Monday, 2 August 2010

'A-Team' review: Big, loud, oh-so-silly fun...

I'll say right off: I've never seen an episode of the 'A-Team', the cult 1980's action series, so it not for me to say whether Joe Carnahan's new franchise re-boot movie is faithful to the spirit of the TV show. What I can say is that this new film, starring Liam Neeson, Bradley Cooper, Sharlto Copley and Quinton Jackson as the titular group of vigilantes, was surprisingly enjoyable. In fact, whether I was laughing at the film or with it, I spent most of its running time with a silly grin on my face.

This is not to say that 'The A-Team' is an especially good movie. To start with, the politics of the thing are slightly dubious to say the very least, from the cartoon Mexicans at the beginning to the sleezy sexism of Cooper's character 'Face'. And the "moral" lesson learnt by B.A Baracus (Jackson) - that, as Walter Sobchak would say, "pacifism is nothing to hide behind" - is faintly disturbing. It is also true that Carnahan's direction is incoherent during the action scenes, with fast editing and a dizzying number of close-ups, and he treats the audience with very little respect offering a flashback every few minutes to help re-explain plot points and even who characters are. Oh, and the CGI is pretty ropey throughout (but especially at the end).

But despite these many flaws, 'The A-Team' is actually fairly good fun. The main reason for this is the central performers. Liam Neeson is great, chewing the scenery as Hannibal and lending the role gravitas, and 'District 9' star Sharlto Copley is excellent as Murdock, the ace pilot busted out of an insane asylum. Cooper is reliably charismatic. Quinton Jackson, a former UFC fighting champion, is the least absorbing of the four main actors, but at least he doesn't stray into an impression of Mr. T. Elsewhere in the cast, Patrick Wilson is entertaining as a duplicitous CIA operative and Brian Bloom does a decent job as a nasty mercenary solider. Jessica Biel is a forgettable, spare part as Cooper's love interest - but she is almost blameless: let's face it, 'The A-Team' isn't going to be packed with great female characters.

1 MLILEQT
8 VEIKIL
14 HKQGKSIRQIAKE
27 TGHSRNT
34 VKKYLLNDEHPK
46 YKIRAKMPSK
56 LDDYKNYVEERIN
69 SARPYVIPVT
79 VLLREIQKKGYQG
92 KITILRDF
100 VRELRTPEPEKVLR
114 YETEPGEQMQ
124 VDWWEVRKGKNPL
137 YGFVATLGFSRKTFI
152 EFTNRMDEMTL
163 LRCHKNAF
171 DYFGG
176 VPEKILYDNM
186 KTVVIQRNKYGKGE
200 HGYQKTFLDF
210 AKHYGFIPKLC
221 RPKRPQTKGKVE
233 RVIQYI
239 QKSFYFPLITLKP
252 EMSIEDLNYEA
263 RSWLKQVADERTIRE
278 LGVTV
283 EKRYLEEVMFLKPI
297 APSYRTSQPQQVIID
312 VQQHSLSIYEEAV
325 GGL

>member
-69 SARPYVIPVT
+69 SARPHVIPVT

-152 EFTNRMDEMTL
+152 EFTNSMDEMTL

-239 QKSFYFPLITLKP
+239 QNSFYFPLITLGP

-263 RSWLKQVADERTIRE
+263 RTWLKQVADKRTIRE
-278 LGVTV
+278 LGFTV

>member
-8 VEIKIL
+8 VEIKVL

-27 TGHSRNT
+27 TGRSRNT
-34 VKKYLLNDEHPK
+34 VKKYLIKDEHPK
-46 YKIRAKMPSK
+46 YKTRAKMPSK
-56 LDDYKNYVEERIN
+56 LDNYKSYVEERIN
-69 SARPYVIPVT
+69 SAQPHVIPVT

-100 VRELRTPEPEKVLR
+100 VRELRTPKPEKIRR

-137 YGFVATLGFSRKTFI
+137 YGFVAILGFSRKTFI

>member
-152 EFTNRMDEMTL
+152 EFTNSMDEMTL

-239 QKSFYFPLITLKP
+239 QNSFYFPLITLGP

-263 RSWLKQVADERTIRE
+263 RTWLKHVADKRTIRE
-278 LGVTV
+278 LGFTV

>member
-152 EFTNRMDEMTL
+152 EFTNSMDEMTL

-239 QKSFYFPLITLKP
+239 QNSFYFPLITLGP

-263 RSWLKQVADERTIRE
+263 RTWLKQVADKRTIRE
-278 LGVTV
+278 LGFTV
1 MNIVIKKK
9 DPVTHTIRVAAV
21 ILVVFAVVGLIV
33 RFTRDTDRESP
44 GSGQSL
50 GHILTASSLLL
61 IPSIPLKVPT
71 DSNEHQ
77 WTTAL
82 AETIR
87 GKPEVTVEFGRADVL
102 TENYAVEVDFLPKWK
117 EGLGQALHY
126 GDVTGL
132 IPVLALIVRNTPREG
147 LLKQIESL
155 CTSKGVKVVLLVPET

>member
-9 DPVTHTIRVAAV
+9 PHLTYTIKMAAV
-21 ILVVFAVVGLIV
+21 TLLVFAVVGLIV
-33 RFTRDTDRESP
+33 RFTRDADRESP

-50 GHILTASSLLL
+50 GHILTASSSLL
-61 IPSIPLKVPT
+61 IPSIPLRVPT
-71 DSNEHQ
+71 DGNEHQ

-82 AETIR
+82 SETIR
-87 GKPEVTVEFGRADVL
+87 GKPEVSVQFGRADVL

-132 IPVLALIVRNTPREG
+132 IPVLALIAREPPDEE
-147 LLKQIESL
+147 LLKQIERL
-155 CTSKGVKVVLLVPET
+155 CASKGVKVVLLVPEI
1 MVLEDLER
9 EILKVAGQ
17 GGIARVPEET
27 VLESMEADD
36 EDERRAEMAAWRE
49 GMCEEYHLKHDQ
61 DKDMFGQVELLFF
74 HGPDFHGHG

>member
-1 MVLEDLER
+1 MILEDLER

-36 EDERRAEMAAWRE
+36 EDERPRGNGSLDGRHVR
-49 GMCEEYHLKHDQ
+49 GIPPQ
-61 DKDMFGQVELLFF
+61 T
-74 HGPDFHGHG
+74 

Another reason the film is watchable is that everything that happens is so darned over the top ("overkill is underrated"). When Hannibal explains one very, very silly plan to the team, one of his men responds "this is bat shit crazy!", to which the old man replies "it gets better!" These men relish the impossible. It is like that scene in 'The Fantastic Mr. Fox' where Mr. Fox suggests a daring and convoluted route through a farm, oblivious that there is a completely clear path nearby which goes safely around all the obstacles. The difficulty (or impossibility) is the fun part and soon you are watching a tank fall out of an exploding aeroplane and hearing someone in a control room is exclaim "they're trying to fly the tank!" Ridiculous, but quite brilliant all the same, and certainly never less than entertaining.

In terms of raw "dumbness" there is really little to separate this movie - and everything that happens in it - from one directed by Michael Bay. However, there is less genuine bravado on show here. Whether it is intentional or just a happy accident, 'The A-Team' feels more like a parody of bravado. Everyone is clearly insane, nothing that takes place makes sense and everything explodes - especially when it logically shouldn't. It is a colourful and exaggerated cartoon version of reality. Nothing that takes place is milked for cool. In fact, cool is more or less absent here. And as someone who detests cool, I mean that in a really good way.

'The A-Team' isn't going to win any awards. It isn't going to get a five star review from The Guardian or be christened Film of the Month by Sight and Sound. And nor should it. There is much to dislike and criticise about it. But in a world where I have to sit through the "worthy" likes of 'Leaving' on a weekly basis, I am pleased and refreshed to be able to see something so self-consciously stupid. I'll watch a fun cheesy film over a dull film any day of the week.

Is 'The A-Team' a work of art? Probably not. But I'm not going to sit here stroking my chin denying that I smiled from beginning to end. If you've seen 'Inception' and 'Toy Story 3' (both far superior films) already and want to sample some light, blockbustery fun: then maybe you can call... 'The A-Team'. Cue music.

'The A-Team' is rated '12A' by the BBFC and is playing across the UK. You can hear Jon and I arguing about 'The A-Team' in our latest podcast.

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